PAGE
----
Archive for February, 2011

Social Recruiting. This time it’s personal.

Having been a ‘creative’ now for over…err… let’s just say a very long time, things are so different. Drawn in wide-eyed during the early 80’s (see there’s a timeline clue) by the exciting world of advertising, it’s been a career of wide ranging changes. From the introduction of the Apple Mac (yes, there was a time when you did type layouts on tracing paper and many a night was spent cutting and pasting galley typesetting on an artboard to kern a letter here, change a line length there by yours truly) to the development of the internet and now the huge growth of Social Media. It’s certainly changed. Good concepts. Big ideas. The need for them is (and always should be) still there. As is the ability for them to work even harder. That love of communication. A desire to surprise. To involve. And the satisfaction of a great piece of communication creating a fantastic impact. Those are still vital, but that goes without saying.

Which is why, as a creative, over the past 18 months or so, the development, growth and impact of Social Media has been so compelling. And truly exciting. Now you can see the effectiveness of your ‘big idea’ in real time. Happening on a screen/mobile/app near you. Not only that but, doing it in our andsome hands-on way, you can get involved yourself. (No sitting navel gazing in some artistic ivory tower for us.) Talk to the people you’re targeting. See their enthusiasm. (Or not, in some cases.) Feel their interest. Feed their desire. Get them involved. This is advertising Jim, but as we’ve never known it before.

An appreciation of hits, click-throughs, views, likes, retweets, comments, followers, etc – would be something I’d never dreamed I could be so absorbed or even interested in. But it’s true. Sure, we creatives love our accolades of shiny glass or metal, but for some of us just seeing how our thinking, ideas or concepts can excite someone online is more than award enough.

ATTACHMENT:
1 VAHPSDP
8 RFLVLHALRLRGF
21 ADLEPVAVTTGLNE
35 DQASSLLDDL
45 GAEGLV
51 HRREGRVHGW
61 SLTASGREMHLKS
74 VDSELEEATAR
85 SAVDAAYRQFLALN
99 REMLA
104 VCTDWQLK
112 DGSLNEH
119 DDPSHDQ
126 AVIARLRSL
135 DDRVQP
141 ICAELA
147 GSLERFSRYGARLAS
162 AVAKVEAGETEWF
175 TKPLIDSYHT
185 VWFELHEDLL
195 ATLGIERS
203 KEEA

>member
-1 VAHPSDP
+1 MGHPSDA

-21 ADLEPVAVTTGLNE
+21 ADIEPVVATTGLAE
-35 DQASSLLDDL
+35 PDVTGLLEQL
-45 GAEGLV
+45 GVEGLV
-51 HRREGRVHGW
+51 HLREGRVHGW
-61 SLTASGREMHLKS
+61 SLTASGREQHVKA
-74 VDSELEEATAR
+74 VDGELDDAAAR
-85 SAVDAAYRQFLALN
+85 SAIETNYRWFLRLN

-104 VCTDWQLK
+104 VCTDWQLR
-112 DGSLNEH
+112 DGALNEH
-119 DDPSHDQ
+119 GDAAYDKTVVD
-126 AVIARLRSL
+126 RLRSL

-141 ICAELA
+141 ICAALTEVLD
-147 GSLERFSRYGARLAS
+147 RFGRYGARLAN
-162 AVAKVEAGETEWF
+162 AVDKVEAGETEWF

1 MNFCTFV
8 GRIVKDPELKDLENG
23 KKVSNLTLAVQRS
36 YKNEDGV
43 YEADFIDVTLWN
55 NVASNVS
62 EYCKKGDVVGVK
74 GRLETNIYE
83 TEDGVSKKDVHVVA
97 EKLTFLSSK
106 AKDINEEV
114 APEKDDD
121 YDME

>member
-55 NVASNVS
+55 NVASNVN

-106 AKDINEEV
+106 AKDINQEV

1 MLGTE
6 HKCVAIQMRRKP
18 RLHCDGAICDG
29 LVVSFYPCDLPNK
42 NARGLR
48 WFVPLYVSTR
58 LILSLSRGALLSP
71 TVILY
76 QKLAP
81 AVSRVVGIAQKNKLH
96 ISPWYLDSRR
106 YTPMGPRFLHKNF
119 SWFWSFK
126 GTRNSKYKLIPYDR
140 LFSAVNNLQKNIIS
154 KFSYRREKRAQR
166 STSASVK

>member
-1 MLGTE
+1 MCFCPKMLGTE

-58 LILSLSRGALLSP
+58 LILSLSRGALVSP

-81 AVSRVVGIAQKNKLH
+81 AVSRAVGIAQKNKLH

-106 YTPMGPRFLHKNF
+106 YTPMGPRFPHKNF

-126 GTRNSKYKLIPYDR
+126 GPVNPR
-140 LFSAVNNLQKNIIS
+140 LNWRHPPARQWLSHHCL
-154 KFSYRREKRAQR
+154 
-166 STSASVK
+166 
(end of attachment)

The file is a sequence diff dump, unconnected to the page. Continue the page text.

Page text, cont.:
Computer says ‘job?’

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As Social Media jostles with Job Boards for its place in the recruitment line up, many direct employers think they’ve found the answer. Their auto-announcing ATS. It’s brilliant. Time and effort saving. While taking out the human element if mishtakes. Simply ‘load’ your vacancy on the system and not only does it list it on your own careers site but, by a miracle, it’s out there on Twitter. In all its autobot glory. Wonderful. No tactical tweetage. Never mind ‘creative’ tweeting. No hashtagging into appropriate streams (apart from the ubiquitous #ukjobs or #jobs). Nor any employer (branded) messages. No ‘different’ takes on the robotic *New Vacancy* Job Title – Location – (link) theme. Just a stream of identical broadcasts with only the odd role change.

Now, if you saw a vacancy and had a question – who would you ask? The Twitterfeed? If you didn’t want to receive an answer, then yes. Otherwise… well back on the old email, I guess? And there we thought Social Media was about interaction. Silly us.

Social ‘Protesting’ proves the engagement of Social Media

As I sat on my macbook last night, Twitter and Facebook were alive with the events happening in Libya – from the weekend protests to the live TV speech of Gadaffi’s son, Saif al-Islam. After the successes in Tunisia and Egypt – plus the present protests in Bahrain and forecast for more in Iran and Yemen – can there be any doubt about the effectiveness of Social Media in the ‘real world’?

This isn’t marketing or recruitment – it’s much more important than those, as it is literally about life and death. (Please, let’s take a moment to remember all those who have given their lives in these times.)